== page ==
Farragher’s work is also on the cover of two published books of poetry by Steven Reese, “Excentrica” and “American Dervish.” The original painting shown on “Excentrica” is entitled “The Stage” and is currently available for sale at Beta Gallery.
When not in her gallery and studio you can find Mary teaching art in various locations as a Visual Arts Instructor for the Galveston Arts Center. “It’s extremely enjoyable to teach as well; it’s the highlight of my week,” says Farragher.
Last year, Farragher responded to an Open Call to Artists for Artist Boat’s “Project S.I.T. (Seawall Interpretive Trail).” It was a public art residency program and a beautification project by Artist Boat that was approved by Galveston County to transform 70 benches on Seawall into educational works of art that depict the coastal and ocean heritage of Galveston Island and the Gulf of Mexico. Mary was accepted after the fairly lengthy application and selection process and completed her first bench “GOT Coast” which can be seen around 20th St., across from the Hotel Galvez and Spa. She was then asked to do another bench, entitled “Down on the Bayou” which can be seen around 54th St., across from the Hilton Resort.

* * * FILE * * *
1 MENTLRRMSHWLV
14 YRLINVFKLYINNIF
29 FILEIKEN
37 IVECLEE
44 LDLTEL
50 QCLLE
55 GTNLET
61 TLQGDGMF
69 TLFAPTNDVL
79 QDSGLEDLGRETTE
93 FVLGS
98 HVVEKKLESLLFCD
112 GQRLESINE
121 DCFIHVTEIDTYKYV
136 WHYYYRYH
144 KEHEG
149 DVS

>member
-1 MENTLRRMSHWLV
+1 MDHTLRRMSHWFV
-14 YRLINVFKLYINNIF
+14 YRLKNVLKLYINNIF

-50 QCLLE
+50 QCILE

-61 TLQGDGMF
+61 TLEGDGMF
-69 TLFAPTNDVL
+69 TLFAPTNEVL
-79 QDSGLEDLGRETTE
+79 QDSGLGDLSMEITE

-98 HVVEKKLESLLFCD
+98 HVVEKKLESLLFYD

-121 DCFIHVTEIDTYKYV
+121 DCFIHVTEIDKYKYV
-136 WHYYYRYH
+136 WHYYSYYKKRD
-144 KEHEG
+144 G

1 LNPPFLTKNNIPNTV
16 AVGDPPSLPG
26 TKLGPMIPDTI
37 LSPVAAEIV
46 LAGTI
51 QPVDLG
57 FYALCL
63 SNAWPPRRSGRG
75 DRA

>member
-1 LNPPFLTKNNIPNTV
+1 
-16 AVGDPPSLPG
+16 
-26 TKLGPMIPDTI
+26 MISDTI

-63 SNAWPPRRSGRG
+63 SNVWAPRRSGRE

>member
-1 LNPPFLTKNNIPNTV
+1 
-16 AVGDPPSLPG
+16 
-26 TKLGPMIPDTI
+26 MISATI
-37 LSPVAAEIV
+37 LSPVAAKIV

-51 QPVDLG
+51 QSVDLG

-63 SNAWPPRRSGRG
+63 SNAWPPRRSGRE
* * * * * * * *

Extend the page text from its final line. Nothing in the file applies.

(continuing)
Unknown to many, Farragher also welds and is a graphic artist. She has a very broad and well-rounded art ability. Much of her art, media wise, is mood driven. Her favorite media however, is painting, drawing, and printmaking. She is available for commissioned work.
More about the artist and Beta Gallery:
Mary K. Farragher is trained as a multi-disciplined artist but currently exhibits two-dimensional mixed media works using acrylic, ink, graphite, and charcoal. Mary refers to these works as “detailed abstractions.” The works are indicative of and inspired by topographical views, microbiology, and the psychology of the human condition. She explores concepts of micro versus macro, theology versus science, identity, community, and communication. She conveys these concepts through abstract paintings, traditional printmaking techniques, and digital manipulations of originals.
Farragher has exhibited work in Ohio, Massachusetts, Florida, and Italy. Since 2013 she has been focused on exhibiting her work and participating in the arts community in Galveston, Texas. Beta Gallery is a working studio as well as an exhibition space featuring work by Mary, plus well-known national artist Chalda Malloff, Jussi Tinnemeyer, and Jan Arthur Harrell.
Farragher grew up in Youngstown, Ohio, outside of Cleveland. She holds a Bachelor of Fine Arts degree with honors from the Youngstown State University with concentrations in fine art and museum studies. She lives in Galveston, surrounded by her family and friends.
You can meet the affable, genuine, and gracious Mary K. Farragher at her gallery. Also, visit her gallery during the next ArtWalk on April 22nd, 5-9pm. Get to know Farragher and her art. You’re sure to be impressed!
Beta Gallery is located at 2328 Strand St., on the second floor. In general, the gallery is open Wednesday-Saturday 11am-5pm, and Sundays 12 noon-4pm. However, if her sign is out, she’s open. She is also available by phone at (409)370-3707. Visit her website and join her mailing list at mfarragher.faso.com or on Facebook at “BetaGalleryMaryKFarragher.”